This post expands on a section in my Writing Code That Lasts Forever talk.
When I was learning object oriented programming I struggled to define boundaries between classes. Should a Chess game’s Bishop class have a
move() method to reposition itself on the board? Should there even be a
BishopMove? Which of these types should have interfaces? What changes if the game is online? Has undo?
So I learned to do it by feel. Follow patterns from the codebase, do what the JDK does, and refactor when I get it wrong. But it was still unsatisfying. Certain classes were difficult to test because of how they were structured. Other classes were easy to test but their tests were mostly ceremony. Does
Bishop.setLocation() work? Whoop-de-doo.
It was only after I got serious about immutability and dependency injection that I found a reliable strategy for dividing responsibilities among classes. All code serves one of 3 purposes.
These model data. It's natural to represent these using JSON, protocol buffers, or SQL.
They should be immutable. For stateful entities like
ChessPlayer, the value object holds a snapshot of the whole entity or some aspect of it.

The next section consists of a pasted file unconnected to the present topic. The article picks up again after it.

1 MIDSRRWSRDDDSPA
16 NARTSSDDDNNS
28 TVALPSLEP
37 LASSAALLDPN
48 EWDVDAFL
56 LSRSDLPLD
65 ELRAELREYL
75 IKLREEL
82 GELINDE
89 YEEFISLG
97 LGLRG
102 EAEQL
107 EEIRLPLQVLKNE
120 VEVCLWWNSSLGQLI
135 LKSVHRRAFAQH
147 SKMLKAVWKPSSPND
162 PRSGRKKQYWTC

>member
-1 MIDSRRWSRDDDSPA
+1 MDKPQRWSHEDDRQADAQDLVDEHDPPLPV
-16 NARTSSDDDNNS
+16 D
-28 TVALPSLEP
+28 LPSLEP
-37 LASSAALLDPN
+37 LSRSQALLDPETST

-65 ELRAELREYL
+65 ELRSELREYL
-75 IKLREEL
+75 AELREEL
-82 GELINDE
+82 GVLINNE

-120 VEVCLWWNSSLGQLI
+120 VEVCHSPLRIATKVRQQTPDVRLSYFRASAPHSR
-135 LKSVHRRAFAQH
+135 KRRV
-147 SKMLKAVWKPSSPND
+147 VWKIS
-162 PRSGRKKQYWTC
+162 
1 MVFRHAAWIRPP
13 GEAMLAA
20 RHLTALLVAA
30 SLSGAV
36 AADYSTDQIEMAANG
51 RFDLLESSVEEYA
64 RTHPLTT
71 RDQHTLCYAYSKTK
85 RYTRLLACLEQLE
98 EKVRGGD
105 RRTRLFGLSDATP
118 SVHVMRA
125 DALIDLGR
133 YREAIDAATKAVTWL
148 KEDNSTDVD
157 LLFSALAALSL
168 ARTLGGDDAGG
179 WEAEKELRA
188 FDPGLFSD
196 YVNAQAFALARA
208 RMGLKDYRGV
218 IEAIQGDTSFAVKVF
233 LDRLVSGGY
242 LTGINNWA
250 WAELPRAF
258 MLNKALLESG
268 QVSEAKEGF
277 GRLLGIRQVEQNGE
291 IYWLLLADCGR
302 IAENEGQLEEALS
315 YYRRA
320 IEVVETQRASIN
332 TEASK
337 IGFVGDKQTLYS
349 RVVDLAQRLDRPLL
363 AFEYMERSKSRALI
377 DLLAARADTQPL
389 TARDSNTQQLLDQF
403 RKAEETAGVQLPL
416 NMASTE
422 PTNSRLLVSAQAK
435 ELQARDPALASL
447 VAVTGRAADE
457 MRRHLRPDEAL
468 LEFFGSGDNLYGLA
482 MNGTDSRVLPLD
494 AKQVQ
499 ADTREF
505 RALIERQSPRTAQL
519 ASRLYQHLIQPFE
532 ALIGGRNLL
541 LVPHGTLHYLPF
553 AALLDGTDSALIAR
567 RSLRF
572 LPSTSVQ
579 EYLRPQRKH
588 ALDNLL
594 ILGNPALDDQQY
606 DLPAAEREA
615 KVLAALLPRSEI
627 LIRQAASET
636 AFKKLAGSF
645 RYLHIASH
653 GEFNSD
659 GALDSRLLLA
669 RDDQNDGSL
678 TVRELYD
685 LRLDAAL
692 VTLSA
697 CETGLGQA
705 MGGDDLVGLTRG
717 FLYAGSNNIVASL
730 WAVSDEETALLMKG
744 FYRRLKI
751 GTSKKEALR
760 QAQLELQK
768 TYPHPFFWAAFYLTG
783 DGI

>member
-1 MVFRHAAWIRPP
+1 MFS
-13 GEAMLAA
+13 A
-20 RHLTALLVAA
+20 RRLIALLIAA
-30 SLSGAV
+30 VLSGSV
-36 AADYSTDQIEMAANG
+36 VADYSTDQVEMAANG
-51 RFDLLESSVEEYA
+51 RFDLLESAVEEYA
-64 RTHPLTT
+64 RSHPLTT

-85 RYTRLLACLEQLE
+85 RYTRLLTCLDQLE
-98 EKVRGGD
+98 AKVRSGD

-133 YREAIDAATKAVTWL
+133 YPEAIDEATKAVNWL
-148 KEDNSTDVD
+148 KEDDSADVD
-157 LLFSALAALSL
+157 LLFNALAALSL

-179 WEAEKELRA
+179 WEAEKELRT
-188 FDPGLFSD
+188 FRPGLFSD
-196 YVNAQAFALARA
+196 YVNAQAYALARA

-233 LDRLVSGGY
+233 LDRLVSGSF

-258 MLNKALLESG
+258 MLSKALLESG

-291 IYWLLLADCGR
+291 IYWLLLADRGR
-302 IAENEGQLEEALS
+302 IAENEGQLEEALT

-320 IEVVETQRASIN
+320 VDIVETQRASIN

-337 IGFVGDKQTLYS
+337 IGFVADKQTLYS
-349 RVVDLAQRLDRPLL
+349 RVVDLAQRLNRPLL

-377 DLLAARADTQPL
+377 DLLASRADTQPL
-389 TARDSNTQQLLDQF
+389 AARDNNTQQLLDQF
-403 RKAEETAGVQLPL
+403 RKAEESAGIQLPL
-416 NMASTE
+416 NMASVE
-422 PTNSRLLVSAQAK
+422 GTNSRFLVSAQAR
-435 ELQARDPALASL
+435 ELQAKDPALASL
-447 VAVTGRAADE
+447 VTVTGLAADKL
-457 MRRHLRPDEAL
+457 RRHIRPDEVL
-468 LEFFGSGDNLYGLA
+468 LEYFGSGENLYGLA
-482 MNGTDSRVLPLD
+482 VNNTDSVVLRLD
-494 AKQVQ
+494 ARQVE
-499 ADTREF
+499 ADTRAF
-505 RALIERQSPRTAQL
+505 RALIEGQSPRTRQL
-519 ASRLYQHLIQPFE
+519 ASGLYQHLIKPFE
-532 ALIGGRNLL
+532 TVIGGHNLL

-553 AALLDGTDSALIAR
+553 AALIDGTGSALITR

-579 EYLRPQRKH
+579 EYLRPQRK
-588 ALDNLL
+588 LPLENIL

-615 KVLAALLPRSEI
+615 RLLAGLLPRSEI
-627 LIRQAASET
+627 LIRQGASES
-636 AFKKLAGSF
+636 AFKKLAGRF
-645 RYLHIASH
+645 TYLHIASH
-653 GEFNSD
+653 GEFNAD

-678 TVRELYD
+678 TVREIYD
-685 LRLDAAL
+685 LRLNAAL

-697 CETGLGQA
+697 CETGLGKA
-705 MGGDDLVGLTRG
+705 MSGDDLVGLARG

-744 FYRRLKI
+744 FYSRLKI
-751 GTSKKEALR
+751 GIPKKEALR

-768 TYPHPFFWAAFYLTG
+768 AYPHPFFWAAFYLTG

They mustn’t do anything fancy: no I/O, no RxJava, no coroutines, and no threading.
By accepting these limitations, value objects are easy to define and use. Kotlin has built-in support via data classes! Most value objects don’t need tests; there’s nothing interesting to test!
These make decisions and have side-effects. They send pixels to the screen, files to the disk, or packets to the network.
Service objects are composable: they may depend on other service objects. For example, the
MoveRecommender might need a
BoardRanker and a
PredictionPruner to do its work.
I test these. For the most expressive tests I like to define a service interface, a real implementation, and a fake. Doing so lets me test
MoveRecommender independently of the services it composes. Fakes also mean my tests run really fast and that makes coding fun.
The previous two categories are well known and well understood. But they aren’t enough for a full application! I need a
main() method or an
Activity or something to serve as my application’s entry point.
Glue is what I call my application’s plumbing. It’s the Jetty Servlets, Android activities, Dagger modules, RxJava endpoints, and Hibernate entities.
The problem with glue code is that it’s awkward to test. This is not to say that many heroes haven’t tried. Espresso attempts to test Android activities. In Misk, we launch databases and web servers so we can test arbitrary APIs. We worked very hard to make testing easy but even so the tests are neither fast nor simple.
Avoid Sticky Situations
I avoid mixing glue (difficult to test) with behavior (necessary to test). If the glue is simple enough, I don’t have to test it!
And I use interfaces so that my service objects don’t interact directly with glue.